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Reconciling Emissions Trading with a Technology-Based Response to Potential Abrupt Climate Change
- Read, Peter
- Mitigation and adaptation strategies for global change 2006 v.11 no.2 pp. 501-519
- auctions, carbon, climate change, credit, emissions, energy efficiency, environmental markets, fossils, industry, innovation adoption, issues and policy, learning, models, new technology, reading, wind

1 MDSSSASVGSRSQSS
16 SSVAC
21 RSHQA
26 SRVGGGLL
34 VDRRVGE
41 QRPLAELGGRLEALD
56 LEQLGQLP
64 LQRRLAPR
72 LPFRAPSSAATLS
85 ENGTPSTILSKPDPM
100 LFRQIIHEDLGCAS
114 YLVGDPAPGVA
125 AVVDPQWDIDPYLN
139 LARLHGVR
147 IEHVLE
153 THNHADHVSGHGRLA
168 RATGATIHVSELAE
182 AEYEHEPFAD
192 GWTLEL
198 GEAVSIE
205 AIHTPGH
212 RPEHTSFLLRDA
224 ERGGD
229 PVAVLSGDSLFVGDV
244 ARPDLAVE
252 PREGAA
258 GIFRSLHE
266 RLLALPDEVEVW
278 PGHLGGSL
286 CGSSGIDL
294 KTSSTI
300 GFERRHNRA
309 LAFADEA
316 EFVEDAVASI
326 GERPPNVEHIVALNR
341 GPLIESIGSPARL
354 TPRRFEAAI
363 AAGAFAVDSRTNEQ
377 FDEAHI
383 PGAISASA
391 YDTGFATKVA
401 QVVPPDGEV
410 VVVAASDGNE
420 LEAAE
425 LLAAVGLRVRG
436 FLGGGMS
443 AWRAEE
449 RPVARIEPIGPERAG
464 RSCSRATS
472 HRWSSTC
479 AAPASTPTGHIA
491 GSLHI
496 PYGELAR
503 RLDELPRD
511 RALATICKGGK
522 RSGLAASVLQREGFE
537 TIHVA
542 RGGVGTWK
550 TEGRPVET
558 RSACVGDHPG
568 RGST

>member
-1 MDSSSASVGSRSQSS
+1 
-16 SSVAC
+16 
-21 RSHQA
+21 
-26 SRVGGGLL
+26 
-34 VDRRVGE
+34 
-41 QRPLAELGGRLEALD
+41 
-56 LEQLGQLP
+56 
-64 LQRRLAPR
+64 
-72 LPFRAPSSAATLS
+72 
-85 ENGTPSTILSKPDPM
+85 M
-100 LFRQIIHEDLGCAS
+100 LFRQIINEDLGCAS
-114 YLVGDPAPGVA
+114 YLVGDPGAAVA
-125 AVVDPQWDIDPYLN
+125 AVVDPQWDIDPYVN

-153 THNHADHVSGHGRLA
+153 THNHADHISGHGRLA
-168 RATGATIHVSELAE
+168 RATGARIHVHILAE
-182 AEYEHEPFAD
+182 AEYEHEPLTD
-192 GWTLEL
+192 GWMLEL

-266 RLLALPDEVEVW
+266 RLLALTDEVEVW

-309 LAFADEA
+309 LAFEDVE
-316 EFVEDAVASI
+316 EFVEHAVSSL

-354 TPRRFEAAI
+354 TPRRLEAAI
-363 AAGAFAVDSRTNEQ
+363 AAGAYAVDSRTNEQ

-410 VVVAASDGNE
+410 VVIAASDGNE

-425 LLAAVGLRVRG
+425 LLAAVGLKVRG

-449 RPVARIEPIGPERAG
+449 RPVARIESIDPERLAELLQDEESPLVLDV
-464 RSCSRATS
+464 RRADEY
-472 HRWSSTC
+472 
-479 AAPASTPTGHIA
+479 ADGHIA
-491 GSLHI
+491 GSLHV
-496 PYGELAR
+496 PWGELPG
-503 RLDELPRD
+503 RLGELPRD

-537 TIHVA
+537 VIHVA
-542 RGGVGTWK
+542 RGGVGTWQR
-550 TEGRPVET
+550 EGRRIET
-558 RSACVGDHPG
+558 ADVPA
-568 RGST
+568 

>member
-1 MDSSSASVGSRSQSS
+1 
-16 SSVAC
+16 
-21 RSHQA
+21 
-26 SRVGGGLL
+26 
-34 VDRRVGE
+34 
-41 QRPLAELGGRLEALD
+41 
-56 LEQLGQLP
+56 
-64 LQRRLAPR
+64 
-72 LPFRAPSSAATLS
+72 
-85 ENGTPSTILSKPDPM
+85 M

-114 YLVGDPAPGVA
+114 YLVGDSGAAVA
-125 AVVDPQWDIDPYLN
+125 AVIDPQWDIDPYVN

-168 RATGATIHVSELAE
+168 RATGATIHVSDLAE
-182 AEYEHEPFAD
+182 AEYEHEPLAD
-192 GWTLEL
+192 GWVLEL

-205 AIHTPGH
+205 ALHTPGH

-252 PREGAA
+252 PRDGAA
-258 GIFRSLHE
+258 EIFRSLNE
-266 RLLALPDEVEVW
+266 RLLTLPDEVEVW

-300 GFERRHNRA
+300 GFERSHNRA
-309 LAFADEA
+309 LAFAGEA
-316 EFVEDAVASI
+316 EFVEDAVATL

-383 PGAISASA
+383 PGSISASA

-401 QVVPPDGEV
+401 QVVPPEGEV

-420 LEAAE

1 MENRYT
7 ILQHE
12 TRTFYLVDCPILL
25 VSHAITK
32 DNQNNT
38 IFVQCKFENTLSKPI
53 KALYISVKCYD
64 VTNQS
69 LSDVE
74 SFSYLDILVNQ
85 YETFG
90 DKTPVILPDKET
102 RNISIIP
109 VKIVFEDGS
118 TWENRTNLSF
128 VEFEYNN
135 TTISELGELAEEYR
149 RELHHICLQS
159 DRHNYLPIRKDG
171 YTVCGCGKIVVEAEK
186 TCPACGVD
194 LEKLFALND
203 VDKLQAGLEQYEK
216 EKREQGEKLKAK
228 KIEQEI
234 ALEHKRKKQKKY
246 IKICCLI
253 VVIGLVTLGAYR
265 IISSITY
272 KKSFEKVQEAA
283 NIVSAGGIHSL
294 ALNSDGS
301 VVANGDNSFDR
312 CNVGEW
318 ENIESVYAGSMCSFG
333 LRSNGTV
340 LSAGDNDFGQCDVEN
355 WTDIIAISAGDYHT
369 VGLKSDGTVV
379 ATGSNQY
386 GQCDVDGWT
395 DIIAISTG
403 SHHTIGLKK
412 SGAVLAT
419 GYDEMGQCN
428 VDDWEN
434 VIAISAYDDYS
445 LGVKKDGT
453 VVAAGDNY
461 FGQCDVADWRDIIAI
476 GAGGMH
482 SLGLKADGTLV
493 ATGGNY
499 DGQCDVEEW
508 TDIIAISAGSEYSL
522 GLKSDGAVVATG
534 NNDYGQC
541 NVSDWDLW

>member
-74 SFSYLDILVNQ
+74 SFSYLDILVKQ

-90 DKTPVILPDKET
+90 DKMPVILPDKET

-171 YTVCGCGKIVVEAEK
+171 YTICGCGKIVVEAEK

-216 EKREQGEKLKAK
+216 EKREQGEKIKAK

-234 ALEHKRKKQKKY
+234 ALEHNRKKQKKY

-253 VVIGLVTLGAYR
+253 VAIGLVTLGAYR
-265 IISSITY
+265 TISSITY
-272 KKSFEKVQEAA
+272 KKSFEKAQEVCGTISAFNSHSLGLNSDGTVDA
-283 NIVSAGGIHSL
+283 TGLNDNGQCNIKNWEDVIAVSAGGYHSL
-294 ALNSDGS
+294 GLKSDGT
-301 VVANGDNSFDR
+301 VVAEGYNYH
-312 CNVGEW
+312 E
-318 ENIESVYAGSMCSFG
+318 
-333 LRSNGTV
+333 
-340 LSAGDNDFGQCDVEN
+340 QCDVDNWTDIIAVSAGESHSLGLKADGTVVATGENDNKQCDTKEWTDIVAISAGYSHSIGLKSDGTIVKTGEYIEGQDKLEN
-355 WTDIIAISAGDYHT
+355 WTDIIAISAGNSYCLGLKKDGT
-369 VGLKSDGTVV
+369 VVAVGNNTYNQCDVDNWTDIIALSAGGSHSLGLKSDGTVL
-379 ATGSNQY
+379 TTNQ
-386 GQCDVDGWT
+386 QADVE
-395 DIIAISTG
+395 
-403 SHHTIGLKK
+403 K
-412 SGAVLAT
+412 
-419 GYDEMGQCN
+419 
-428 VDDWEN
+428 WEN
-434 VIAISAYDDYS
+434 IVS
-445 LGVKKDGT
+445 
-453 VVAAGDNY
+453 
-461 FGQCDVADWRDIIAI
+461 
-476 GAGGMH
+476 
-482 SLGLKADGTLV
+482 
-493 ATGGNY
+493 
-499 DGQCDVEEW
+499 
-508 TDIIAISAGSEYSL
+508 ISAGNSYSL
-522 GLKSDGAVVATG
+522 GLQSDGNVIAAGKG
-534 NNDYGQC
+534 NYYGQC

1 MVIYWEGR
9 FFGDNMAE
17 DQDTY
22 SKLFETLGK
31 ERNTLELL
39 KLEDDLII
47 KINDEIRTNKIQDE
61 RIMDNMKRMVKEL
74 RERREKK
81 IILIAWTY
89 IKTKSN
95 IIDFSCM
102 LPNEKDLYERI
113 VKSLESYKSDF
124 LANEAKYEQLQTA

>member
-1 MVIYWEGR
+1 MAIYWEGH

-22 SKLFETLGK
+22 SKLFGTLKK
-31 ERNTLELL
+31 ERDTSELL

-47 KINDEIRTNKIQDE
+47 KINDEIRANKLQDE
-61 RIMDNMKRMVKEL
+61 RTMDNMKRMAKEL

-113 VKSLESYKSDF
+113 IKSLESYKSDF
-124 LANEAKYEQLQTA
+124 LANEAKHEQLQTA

- It has been shown that preparedness to respond effectively to imminent abrupt climate change, getting CO₂ levels down towards pre-industrial in a few decades, involves the promotion of specific technology types that can be the basis for a negative emissions energy system (Read and Lermit 2003/5). In particular, Bio-Energy technologies linked to technologies for CO₂ Capture and Storage (BECS) or to other carbon disposal technologies, if done on a sufficiently large scale, can achieve this result given a context of policy urgency that also yields advances in energy efficiency and the take up of ambient energy technologies (wind, solar, etc.) in line with low emissions energy scenarios (e.g. the fossil free energy scenario developed by the Tellus Institute for Greenpeace International (Lazarus et al. 1993). It has also been shown (Read 1999, 2000, 2000a) that, if account is taken of inter-temporal beneficial learning externalities, it is efficient to reward innovation in policy-desirable technology types (e.g. through project-based schemes that embody such technology types) by a greater amount than the penalty on emissions. Such dynamic efficiency can be achieved through establishing a secondary market for project based credits exchanged for a number of emissions permits M(t) (M > 1 for t < H, the time horizon for policy) and with the variation of M(t) over time corresponding to the dynamically efficient path. This results in the incentive for project based emissions reductions being M(t) times greater than the penalty on emissions. By making use of the initial allocation of permits in each time period, an aspect of emissions permit trading that has no efficiency function under either auctioning or ‘grand-fathering’, this arrangement enables project based credits to be administered flexibly whilst ensuring the integrity of the emissions cap. The purpose of this article is to link these two bodies of work to show how a dynamically efficient response to the threat of abrupt climate change can be implemented in a way that is compatible with the response to gradual climate change that has been negotiated in the Kyoto Protocol. The design of such a dynamically efficient mechanism is considered, having as its objective the promotion of the two technology types mentioned above. A particular institutional model for implementing such a mechanism is described that mimics managerial behaviour in the adoption of new technology, avoids the additionality requirement that burdens the operation of the CDM in its current form, and aims to achieve ‘industry friendliness’ as a necessary condition of effective implementation.